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Human tularaemia associated with exposure to domestic dogs—United States, 2006–2016

Kwit, Natalie A., Schwartz, Amy, Kugeler, Kiersten J., Mead, Paul S., Nelson, Christina A.
Zoonoses and public health 2019 v.66 no.4 pp. 417-421
Francisella tularensis, cats, dead animals, direct contact, disease transmission, dogs, face, females, humans, monitoring, pathogens, patients, pet ownership, ticks, tularemia, veterinarians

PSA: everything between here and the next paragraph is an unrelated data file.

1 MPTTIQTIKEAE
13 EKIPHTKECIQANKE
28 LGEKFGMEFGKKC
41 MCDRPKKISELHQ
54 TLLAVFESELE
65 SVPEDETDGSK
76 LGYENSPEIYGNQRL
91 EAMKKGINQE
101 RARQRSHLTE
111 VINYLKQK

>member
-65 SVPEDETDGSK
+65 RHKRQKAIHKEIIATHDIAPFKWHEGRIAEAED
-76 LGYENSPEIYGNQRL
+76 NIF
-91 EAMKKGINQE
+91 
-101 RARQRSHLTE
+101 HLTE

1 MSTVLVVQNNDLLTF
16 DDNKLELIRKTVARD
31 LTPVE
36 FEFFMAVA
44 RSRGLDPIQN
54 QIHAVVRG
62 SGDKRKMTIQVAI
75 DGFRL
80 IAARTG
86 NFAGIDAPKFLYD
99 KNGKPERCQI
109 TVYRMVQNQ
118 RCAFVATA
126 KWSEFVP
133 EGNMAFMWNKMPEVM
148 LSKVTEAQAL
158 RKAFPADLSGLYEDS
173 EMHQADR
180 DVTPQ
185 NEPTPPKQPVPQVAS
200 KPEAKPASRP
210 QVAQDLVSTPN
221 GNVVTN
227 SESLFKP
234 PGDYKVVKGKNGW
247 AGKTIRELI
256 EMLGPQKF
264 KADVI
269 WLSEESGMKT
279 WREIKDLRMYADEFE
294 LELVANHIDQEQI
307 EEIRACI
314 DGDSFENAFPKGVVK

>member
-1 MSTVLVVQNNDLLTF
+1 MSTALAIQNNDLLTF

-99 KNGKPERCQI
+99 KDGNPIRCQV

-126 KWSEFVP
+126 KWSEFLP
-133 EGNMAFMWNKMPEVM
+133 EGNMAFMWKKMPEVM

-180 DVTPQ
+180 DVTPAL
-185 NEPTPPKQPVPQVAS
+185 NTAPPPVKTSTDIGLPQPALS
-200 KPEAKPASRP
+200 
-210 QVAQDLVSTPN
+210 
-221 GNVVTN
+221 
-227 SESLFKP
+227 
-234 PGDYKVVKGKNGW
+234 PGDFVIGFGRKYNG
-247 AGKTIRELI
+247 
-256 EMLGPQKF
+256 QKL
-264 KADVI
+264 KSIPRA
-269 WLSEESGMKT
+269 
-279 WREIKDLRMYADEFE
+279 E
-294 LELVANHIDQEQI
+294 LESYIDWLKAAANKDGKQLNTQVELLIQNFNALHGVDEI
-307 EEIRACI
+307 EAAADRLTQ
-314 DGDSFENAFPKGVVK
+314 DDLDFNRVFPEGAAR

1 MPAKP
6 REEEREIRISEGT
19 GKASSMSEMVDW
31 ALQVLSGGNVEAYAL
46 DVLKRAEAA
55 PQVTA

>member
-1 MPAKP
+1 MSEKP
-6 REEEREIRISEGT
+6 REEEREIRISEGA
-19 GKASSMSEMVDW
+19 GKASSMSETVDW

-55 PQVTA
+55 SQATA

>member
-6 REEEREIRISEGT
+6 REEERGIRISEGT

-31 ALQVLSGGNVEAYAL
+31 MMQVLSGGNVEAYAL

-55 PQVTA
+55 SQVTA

Dogs have been implicated in the zoonotic transmission of numerous pathogens. Whereas cats are known to transmit Francisella tularensis to humans via bite and other routes, the role of dogs in facilitating infection is much less understood. We reviewed tularaemia case investigation records collected through national surveillance during 2006–2016 to summarize those with dog involvement, characterize the nature of dog‐related exposure and describe associated clinical characteristics. Among 1,814 human tularaemia cases, 735 (41%) supplemental case investigation records were available for review; and of those, 24 (3.3%) were classified as dog‐related. Median age of patients was 51 years (range: 1–82); 54% were female. Two thirds (67%) of cases presented with ulceroglandular/glandular tularaemia; pneumonic (13%) and oropharyngeal (13%) illness occurred less frequently. Dog‐related exposures were classified as follows: direct contact via bite, scratch or face snuggling/licking (n = 12; 50%); direct contact with dead animals retrieved by domestic dogs (n = 8; 33%); and contact with infected ticks acquired from domestic dogs (n = 4; 17%). Prevention of dog‐related tularaemia necessitates enhanced tularaemia awareness and tick avoidance among pet owners, veterinarians, health care providers and the general public.